Identity theft is a major problem in the U.S. Over 15 million people were victims of identity theft in 2016, a 15% increase from the year before. While everyone is at risk of having their identity stolen, some people are at increased risk. This is especially true when you look at state data. Some states have more elderly residents, one of the most targeted groups for identity theft, or have wealthier households, another prime candidate for attempted identity theft.
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In order to find the states most vulnerable to identity theft, SmartAsset looked at data on identity fraud complaints, identity theft complaints, percent of the population under the age of 10 or over 65, average number of open credit cards per resident and the percent of households with an income over $74,999. To see where we got our data and how we put it together, check the data and methodology section below.
Retirement states – The two most popular retirement states in the country, Arizona and Florida, are also some of the most vulnerable to identity theft. Florida ranked first overall and Arizona ranked eighth.
Identity theft doesn't discriminate –Whether you're old or young, rich or poor, identity theft can happen to anyone. But that doesn't mean becoming a hermit is your only way to protect yourself, there are ways to stay safe while leading an active financial life. Monitoring your credit report is a great start to catch identity fraud before it becomes a problem.
Data and Methodology
In order to find the states most vulnerable to identity theft, we looked at data on all 50 states. Specifically we looked at data on the following five factors:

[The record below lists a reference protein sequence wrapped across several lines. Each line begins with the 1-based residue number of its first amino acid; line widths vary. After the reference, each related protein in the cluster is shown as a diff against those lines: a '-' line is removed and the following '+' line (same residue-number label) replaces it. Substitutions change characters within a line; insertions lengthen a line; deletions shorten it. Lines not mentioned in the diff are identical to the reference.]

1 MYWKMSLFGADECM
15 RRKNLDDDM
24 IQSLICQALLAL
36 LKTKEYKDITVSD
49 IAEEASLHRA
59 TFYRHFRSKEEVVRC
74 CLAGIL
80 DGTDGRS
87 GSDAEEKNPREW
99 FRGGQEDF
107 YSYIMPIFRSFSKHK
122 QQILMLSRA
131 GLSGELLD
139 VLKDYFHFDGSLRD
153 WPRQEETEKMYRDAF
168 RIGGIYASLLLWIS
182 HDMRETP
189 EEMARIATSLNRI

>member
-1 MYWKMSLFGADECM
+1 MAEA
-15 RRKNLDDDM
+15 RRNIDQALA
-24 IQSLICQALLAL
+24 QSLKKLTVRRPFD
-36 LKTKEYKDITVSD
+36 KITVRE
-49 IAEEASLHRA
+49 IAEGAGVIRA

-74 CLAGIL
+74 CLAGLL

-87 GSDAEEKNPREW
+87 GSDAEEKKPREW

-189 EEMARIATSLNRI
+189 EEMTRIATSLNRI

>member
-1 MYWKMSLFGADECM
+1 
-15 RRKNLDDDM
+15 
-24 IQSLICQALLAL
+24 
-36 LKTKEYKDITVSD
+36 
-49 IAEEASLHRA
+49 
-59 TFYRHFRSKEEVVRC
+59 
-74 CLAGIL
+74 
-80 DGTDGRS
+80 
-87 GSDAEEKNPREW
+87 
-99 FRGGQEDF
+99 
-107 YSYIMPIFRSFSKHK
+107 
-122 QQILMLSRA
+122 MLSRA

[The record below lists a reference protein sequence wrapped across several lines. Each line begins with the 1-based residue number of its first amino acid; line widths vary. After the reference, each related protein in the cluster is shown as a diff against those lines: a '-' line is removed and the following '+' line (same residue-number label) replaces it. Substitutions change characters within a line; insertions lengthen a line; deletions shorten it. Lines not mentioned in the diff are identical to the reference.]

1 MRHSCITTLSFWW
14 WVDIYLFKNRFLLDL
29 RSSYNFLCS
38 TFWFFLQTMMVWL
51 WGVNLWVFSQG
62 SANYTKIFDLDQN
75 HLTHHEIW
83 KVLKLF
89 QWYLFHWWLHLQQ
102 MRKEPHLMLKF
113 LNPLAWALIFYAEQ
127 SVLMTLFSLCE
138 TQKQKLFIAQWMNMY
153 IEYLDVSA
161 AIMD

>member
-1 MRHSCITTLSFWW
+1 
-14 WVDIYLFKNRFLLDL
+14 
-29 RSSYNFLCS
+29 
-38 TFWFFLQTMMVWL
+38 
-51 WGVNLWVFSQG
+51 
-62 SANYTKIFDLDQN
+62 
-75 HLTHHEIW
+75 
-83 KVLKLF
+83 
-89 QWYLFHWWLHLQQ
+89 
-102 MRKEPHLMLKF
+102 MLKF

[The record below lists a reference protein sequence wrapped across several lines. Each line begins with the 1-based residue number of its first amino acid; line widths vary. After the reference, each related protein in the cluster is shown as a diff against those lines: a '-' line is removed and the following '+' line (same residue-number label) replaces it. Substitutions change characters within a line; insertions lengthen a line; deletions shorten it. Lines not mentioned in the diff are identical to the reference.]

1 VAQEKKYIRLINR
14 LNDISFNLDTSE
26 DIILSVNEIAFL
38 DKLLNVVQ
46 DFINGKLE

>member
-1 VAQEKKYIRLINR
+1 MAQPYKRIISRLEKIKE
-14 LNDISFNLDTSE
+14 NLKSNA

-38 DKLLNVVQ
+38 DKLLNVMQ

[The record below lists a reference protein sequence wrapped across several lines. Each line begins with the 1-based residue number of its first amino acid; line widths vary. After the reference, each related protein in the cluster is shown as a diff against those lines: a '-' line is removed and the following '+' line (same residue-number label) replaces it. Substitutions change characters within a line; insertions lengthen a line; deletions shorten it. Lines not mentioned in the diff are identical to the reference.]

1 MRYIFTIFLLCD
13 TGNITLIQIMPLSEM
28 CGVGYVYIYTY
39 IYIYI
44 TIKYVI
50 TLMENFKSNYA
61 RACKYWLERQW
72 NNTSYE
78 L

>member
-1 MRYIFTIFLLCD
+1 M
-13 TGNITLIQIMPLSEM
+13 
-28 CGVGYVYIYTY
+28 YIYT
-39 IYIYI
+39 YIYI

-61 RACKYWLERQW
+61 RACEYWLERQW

Identity theft complaints per 100,000 residents. Data comes from the Federal Trade Commission's 2015 summary of consumer complaints.
Identity fraud complaints per 100,000 residents. Data comes from the Federal Trade Commission's 2015 summary of consumer complaints.
Percent of households earning over $74,999. We chose this as a metric because research from the AARP has shown that higher earning residents tend to be at higher risk of an identity breach. Data comes from the U.S. Census Bureau's 2015 5-Year American Community Survey.
Percent of population under age 10 or over 65. Research has shown that children and seniors tend to be the most at risk of identity theft. Data comes from the U.S. Census Bureau's 2015 5-Year American Community Survey.
Number of Credit Cards. This is the average number of credit cards per person in each state. Data comes from Experian's 2016 State of Credit report.
We ranked each state across each of the five metrics, giving equal weight to each metric. Then we found the average ranking for each state. Last, we used this average ranking to create our final score. The state with the best average ranking received a score of 100. While the state with the worst average ranking received a score of 0.
Questions about our study? Contact us at firstname.lastname@example.org.
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